Proposals should be e-mailed to musiccitiesbook@gmail.com by May 15, 2017.


Dr. Christina Ballico (Queensland Conservatorium Research Centre, Griffith University)
Dr. Allan Watson (Department of Geography, Loughborough University)

More information: Website

P.S.: For getting some inspiration have a look on our Music City Volume published in 2014.

by R. Kuchar

Symposium ‘Tourism and the Night’ – July 14-15th – London

Not only Music and City, but also relevant in this context:

The Department of History, Sociology and Criminology, in conjunction with the Tourism and Events Research Group at the University of Westminster, are seeking papers for a two-day symposium on tourism and the night.

Since the 1990s a number of cities have promoted nightlife as a central component of their tourism strategy and have adopted cultural and economic policies to brand their cities as desirable places for night-time activities. This two-day symposium will address the following questions:

  • What impact does tourism at night have on local communities? What opportunities and/or tensions arise between tourists and residents?
  • How might tourism at night open up new forms of sociability, community, urban design, events and leisure?
  • What alternative forms of nocturnal tourism are emerging alongside traditional nightlife activities?
  • What is the relationship between night-time tourism and processes such as gentrification?
  • How might policy makers better manage and develop night-time tourism strategies?
  • What types of policies have been adopted in order to reduce potentially negative impacts and empower different social actors of the ‘nocturnal tourism city’?

This is an interdisciplinary conference and we welcome papers from a wide range of disciplines.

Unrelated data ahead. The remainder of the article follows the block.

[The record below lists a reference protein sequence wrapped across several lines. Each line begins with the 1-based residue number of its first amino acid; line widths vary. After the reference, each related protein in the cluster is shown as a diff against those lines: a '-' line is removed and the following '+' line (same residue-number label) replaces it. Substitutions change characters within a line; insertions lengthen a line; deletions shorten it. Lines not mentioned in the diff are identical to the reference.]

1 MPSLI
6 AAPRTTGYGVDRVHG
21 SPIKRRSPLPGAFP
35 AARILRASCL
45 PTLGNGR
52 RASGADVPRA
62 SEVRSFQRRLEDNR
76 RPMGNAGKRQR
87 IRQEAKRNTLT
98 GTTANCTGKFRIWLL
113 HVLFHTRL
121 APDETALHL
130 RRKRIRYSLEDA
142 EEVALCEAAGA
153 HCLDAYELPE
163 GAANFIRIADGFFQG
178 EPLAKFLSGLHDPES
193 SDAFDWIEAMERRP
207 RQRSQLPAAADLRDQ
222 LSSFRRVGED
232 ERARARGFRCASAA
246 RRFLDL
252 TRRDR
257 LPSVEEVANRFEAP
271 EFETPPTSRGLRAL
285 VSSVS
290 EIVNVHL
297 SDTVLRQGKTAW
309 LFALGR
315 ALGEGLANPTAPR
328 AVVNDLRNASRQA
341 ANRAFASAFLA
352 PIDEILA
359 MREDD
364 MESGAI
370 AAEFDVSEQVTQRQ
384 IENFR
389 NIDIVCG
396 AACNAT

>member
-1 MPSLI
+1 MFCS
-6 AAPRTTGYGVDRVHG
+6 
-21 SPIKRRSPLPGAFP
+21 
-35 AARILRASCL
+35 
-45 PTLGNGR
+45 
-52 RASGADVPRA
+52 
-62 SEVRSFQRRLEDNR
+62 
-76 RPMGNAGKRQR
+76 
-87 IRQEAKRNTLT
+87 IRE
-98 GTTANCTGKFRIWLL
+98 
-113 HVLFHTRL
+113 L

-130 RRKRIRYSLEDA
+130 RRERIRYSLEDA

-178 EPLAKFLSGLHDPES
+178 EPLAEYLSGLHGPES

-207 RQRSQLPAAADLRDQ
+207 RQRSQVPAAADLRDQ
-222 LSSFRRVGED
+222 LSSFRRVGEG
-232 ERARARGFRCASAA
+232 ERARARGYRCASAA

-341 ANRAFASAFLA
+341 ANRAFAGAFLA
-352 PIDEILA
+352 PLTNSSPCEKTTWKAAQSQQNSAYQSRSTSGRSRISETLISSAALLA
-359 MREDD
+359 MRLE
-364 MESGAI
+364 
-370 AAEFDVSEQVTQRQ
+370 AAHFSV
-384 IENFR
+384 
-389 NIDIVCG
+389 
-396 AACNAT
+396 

Please send abstracts of 300 words to Adam Eldridge on a.c.eldridge@westminster.ac.uk before 13 April 2017.

There is a small number of travel bursaries available for PhD and recent graduates. If you wish to apply for a bursary, please state so in your abstract.

More information: Conference Website

by R. Kuchar

Music Cities Hackathon – March 31st-Apr.1st – Berlin

First Music Cities Hackathon

For the first time in Berlin, Sound Diplomacy hosts a Music Cities Hackathon in collaboration with the Technology Foundation Berlin and Spielfeld Digital Hub. The Music Cities Hackathon offers a space for experts, entrepreneurs & students from different disciplines to come up with innovative and sustainable solutions to tackle the challenges that cities worldwide are facing. The target audience will be experts/students with backgrounds in disciplines including music, programming, architecture, urban planning, creative industries, design and science. The best solutions will not only be presented at the Music Cities Convention, but as part of the prize the teams will also be offered professional support to further develop their ideas.


  • March 31st: 6.30 p.m. Opening & Reception
  • April 1st:  9 a.m. – 10 p.m. Hackday & Awarding

More information: www.musiccitiesconvention.com/hackathon


by R. Kuchar